where Kis the complex propagation constant of the emulsion (= ra/ce + iae), k1 is the complex propagation constant of the continuous phase (= ra/cj + iaj), ra is the angular frequency, c is the ultrasonic velocity, a is the attenuation coefficient, i = V-1, and r is the droplet radius. The A0 and Aj terms are the monopole and dipole scattering coefficients of the individual droplets, which depend on the adiabatic compressibility, density, specific heat capacity, thermal conductivity, cubical expansivity, and viscosity of the component phases, as well as the frequency and droplet size (Epstein and Carhart 1953). Equation 10.10 can be used to calculate the ultrasonic velocity and attenuation coefficient of an emulsion as a function of droplet size and concentration, once the thermophysical properties of the component phases are known, since ce = ra/Re(Ke) and ae = Im(Ke).
The dependence of the ultrasonic velocity and attenuation coefficient of an emulsion on droplet size and concentration is shown in Figure 10.15. The ultrasonic velocity increases with droplet size, while the attenuation per wavelength (aA) has a maximum value at an intermediate droplet size. It is this dependence of the ultrasonic properties of an emulsion on droplet size that enables ultrasound to be used as a particle-sizing technology. An emulsion is analyzed by measuring its ultrasonic velocity and/or attenuation spectra and finding the droplet size and concentration which give the best fit between the experimental data and Equation 10.10. For polydisperse emulsions, the equation has to be modified to take into account the droplet size distribution (McClements 1991). One of the major limitations of the ultrasonic technique is the fact that a great deal of information about the thermophysical properties of the component phases is needed to interpret the measurements, and this information often is not readily available in the literature (Coupland and McClements 1998). In addition, for droplet concentrations greater than about 15%, it is necessary to extend the above equation to take into account interactions between the droplets, which has been done recently (Hemar et al. 1997, McClements et al. 1998b).
The ultrasonic properties of materials can be measured using a number of different experimental techniques (e.g., pulse echo, through transmission, and interferometric) (McClements
FIGURE 10.15 Dependence of the ultrasonic properties of an emulsion on its droplet size and dispersed-phase volume fraction.
FIGURE 10.15 Dependence of the ultrasonic properties of an emulsion on its droplet size and dispersed-phase volume fraction.
1996). The major difference between them is the form in which the ultrasonic energy is applied to the sample and the experimental configuration used to carry out the measurements. In this section, we shall only consider the pulse-echo technique because it is one of the simplest and most widely used techniques to analyze emulsions. The sample to be analyzed is contained within a thermostated measurement cell which has an ultrasonic transducer fixed to one side (Figure 10.16). An electrical pulse is applied to the transducer, which stimulates it to generate a pulse of ultrasound that is directed into the sample. This pulse travels across the sample, is reflected from the back wall of the measurement cell, travels back through the sample, and is then detected by the same transducer (Figure 10.16). The ultrasonic pulse received by the transducer is converted back into an electrical pulse which is digitized and saved for analysis.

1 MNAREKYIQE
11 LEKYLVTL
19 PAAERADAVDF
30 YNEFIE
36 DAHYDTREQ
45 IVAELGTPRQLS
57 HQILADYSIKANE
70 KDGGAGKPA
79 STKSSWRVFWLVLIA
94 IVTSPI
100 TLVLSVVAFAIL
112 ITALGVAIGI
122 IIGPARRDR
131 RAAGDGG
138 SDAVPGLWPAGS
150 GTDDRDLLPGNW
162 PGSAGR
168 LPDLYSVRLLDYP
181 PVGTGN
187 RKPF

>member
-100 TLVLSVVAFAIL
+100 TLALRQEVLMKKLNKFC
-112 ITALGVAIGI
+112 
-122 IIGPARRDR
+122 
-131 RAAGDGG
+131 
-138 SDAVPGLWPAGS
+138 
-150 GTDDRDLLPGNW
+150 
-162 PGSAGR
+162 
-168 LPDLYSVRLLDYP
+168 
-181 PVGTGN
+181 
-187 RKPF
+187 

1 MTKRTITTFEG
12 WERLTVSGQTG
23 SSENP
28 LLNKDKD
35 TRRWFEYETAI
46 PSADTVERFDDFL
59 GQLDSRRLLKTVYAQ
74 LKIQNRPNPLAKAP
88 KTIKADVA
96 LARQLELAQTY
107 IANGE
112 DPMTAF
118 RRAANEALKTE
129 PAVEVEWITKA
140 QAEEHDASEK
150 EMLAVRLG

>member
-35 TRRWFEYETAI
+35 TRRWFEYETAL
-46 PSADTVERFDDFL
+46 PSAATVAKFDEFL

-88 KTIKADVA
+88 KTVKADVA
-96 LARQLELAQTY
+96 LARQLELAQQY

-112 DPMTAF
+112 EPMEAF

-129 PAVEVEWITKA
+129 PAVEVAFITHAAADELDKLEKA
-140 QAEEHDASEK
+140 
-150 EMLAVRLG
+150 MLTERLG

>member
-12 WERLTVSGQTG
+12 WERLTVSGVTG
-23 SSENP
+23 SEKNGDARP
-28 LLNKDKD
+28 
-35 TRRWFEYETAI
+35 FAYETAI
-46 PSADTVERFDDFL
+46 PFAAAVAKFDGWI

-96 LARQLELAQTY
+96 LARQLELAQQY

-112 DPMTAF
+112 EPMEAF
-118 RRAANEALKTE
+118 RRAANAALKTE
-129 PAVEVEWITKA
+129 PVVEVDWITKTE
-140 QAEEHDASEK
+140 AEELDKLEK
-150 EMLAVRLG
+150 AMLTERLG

The ultrasonic velocity and attenuation coefficient of a sample are determined by measuring the time of flight (t) and amplitude (A) of the ultrasonic pulse which has traveled through it. The ultrasonic velocity is equal to the distance traveled by the pulse (2d) divided by its time of flight: c = 2d/t. The attenuation coefficient is calculated by comparing the amplitude of a pulse which has traveled through the sample with that of a pulse which has traveled through a material whose attenuation coefficient is known: a2 = aj - ln(A2/Aj)/2d, where the subscripts 1 and 2 refer to the properties of the reference material and the material being tested, respectively. The through-transmission technique is very similar to the pulse-echo technique, except that separate transducers are used to generate and receive the ultrasonic pulse (McClements 1996).
To determine the droplet size distribution of an emulsion, it is necessary to measure the frequency dependence of its ultrasonic properties. Two different approaches can be used to measure the dependence of the ultrasonic properties on frequency using the pulse-echo technique. In the first approach, a broadband ultrasonic pulse is used, which is a single pulse that contains a wide range of frequencies. After the pulse has traveled through the sample, it is analyzed by a Fourier transform algorithm to determine the values of t and A (and therefore c and a) as a function of frequency (McClements and Fairley 1991, 1992). To cover the whole frequency range (0.1 to 100 MHz), a number of transducers with different frequencies have to be used. In the second approach, a tone-burst ultrasonic pulse is used, which is a single pulse that contains a number of cycles of ultrasound at a particular frequency (McClements 1996). The transducer is tuned to a particular frequency, and a measurement of the ultrasonic velocity and attenuation coefficient is made. The transducer is then tuned to another frequency and the process is repeated. Because measurements are carried out separately at a number of different frequencies, this approach is more time consuming and laborious than the one which uses broadband pulses. Both of these methods are used to determine the frequency dependence of the ultrasonic properties of emulsions in commercial ultrasonic particle sizers.